Twenty things a good MC does
Q: This might be an unusual one, but as it’s related to my career, I said I’d run it by you. Next week, I’ve been asked to act as MC for an event we are running. All our big customers will be there, and so will all our head buck cats. I want to make a good impression. It’s a huge affair – about 400 people and the full audio-visual treatment. I was picked because I’m a pretty good talker but this is a whole other level of stuff. Any tips? (M McM, email).
A: An accomplished public speaker to whom I mentioned this email said that “M McM should run a mile – nothing ventured, nothing lost, is the motto here”, writes Liam Horan, Career Coach, Sli Nua Careers.
I disagree. Fair play to you for accepting the challenge, M McM. Nothing ventured, nothing gained. Do a good job and you will get kudos and respect.
Preparation is vital. Here are 20 pointers. I regularly do MC and it’s impossible to get everything right each time – but it’s a good checklist to get you thinking. A good MC:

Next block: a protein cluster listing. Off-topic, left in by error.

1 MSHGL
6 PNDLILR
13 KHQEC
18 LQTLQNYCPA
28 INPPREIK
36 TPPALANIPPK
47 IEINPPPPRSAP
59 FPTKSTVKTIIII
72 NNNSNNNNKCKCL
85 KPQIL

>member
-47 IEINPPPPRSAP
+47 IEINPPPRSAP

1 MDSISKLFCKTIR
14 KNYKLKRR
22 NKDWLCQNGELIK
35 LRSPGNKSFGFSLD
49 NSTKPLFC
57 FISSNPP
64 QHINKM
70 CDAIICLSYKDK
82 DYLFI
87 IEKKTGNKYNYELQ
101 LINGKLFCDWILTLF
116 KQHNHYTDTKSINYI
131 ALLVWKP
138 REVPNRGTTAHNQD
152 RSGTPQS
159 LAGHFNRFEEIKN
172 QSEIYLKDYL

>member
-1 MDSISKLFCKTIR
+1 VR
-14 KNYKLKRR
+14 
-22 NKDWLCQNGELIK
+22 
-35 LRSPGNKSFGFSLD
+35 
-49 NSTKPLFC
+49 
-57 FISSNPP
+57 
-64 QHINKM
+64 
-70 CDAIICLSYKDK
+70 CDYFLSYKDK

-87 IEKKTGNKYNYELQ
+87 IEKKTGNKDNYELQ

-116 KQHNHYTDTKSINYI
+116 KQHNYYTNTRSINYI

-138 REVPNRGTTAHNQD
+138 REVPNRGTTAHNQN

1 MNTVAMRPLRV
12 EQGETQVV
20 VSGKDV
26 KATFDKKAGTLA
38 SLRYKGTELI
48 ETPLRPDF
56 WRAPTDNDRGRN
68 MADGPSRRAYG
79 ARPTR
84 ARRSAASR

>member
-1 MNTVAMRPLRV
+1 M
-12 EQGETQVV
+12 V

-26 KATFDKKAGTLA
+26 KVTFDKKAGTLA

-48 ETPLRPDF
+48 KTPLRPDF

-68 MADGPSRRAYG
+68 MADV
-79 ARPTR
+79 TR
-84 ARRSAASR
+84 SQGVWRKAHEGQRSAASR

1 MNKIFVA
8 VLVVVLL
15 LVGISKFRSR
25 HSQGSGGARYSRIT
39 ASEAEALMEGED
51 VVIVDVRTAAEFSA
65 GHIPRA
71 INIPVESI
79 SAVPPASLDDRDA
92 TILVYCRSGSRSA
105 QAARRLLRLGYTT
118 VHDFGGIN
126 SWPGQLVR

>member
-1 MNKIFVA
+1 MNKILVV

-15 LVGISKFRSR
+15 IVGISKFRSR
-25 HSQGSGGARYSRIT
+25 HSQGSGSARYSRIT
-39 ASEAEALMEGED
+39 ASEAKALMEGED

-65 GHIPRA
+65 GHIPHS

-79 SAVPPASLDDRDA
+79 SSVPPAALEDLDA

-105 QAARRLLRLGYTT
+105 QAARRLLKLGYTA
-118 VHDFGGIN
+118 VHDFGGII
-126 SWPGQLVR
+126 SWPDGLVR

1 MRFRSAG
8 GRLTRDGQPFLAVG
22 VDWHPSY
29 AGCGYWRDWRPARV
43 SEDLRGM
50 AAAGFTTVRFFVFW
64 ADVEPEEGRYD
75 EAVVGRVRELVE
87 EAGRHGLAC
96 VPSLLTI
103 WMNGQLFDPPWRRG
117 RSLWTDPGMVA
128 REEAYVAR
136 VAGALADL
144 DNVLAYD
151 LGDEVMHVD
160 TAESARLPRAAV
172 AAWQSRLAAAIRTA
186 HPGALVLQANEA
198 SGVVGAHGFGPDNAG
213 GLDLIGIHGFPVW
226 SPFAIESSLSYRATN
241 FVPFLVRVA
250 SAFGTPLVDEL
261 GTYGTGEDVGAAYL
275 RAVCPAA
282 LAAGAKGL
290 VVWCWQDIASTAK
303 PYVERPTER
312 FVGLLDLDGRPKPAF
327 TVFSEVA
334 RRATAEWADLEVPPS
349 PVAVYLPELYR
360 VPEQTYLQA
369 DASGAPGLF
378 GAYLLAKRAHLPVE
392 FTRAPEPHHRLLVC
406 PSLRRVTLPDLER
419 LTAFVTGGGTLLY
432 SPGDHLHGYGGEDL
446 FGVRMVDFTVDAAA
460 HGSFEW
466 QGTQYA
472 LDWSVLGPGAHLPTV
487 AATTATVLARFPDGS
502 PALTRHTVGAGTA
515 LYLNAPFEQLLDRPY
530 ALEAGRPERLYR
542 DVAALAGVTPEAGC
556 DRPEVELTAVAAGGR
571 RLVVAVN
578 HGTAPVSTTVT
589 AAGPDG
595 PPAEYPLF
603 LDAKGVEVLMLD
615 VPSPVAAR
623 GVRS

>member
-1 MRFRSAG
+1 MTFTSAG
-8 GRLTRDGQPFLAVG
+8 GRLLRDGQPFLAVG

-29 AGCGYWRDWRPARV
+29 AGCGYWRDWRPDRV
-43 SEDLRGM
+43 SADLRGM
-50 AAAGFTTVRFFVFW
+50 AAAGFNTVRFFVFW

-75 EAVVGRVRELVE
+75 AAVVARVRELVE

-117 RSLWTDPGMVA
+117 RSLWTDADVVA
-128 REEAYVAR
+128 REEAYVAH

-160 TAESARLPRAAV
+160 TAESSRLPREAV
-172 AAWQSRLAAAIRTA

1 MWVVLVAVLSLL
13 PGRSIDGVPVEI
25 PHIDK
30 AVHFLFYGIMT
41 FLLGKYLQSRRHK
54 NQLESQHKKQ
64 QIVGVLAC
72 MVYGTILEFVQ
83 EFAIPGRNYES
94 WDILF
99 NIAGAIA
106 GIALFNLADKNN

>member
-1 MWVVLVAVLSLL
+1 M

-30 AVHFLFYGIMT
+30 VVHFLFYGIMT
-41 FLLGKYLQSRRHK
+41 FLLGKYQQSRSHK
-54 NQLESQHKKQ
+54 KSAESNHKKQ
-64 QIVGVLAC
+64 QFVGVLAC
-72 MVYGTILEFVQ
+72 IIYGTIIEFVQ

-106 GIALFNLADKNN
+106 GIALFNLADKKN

- Brings energy into the room;
- Is an advocate for the audience – constantly doing things to make the event enjoyable for them;
- Makes speakers feel relaxed;
- Gives speakers a positive and encouraging introduction;
- Doesn’t worry if something goes wrong – they just fix it and move on;
- Doesn’t obsess about finding the exactly right word – flow matters more;
- Knows they’re there to facilitate, not to dominate;
- Double checks beforehand to get people’s names and titles right;
- Thanks who they have to thank by writing a list beforehand – and getting someone else to double check it;
- Gives speakers clear guidelines on how long they have to speak;
- Knows that there is probably one speaker who might just go on too long;
- Doesn’t just allow that catastrophe to happen, if they can avoid it all – they address it with the speaker beforehand, or the organiser, or someone. See the next few points;
- Knows that an audience can be lost in a millisecond;
- Knows that it can take an age to win back an audience, if at all;
- Knows that they have no entitlement to an audience. They’ve got to earn it. The audience may be physically sitting there but, in their heads, they might be miles away dreaming about lost lovers or an imminent shopping list;
- Ergo, approaches the engagement with a sense that the audience is already halfway out the door and gone home – and prepares to fight to bring them back;
- Sees a problem – a crackling microphone, a speaker standing too far from a mic – and fixes it, or works around it, before it gets out of hand;
- Doesn’t spend too long introducing someone they’ve just described as ‘needing no introduction’;
- Transmits confidence that everything will be fine – takes responsibility for carrying the event;
- Uses humour when the opportunity presents itself.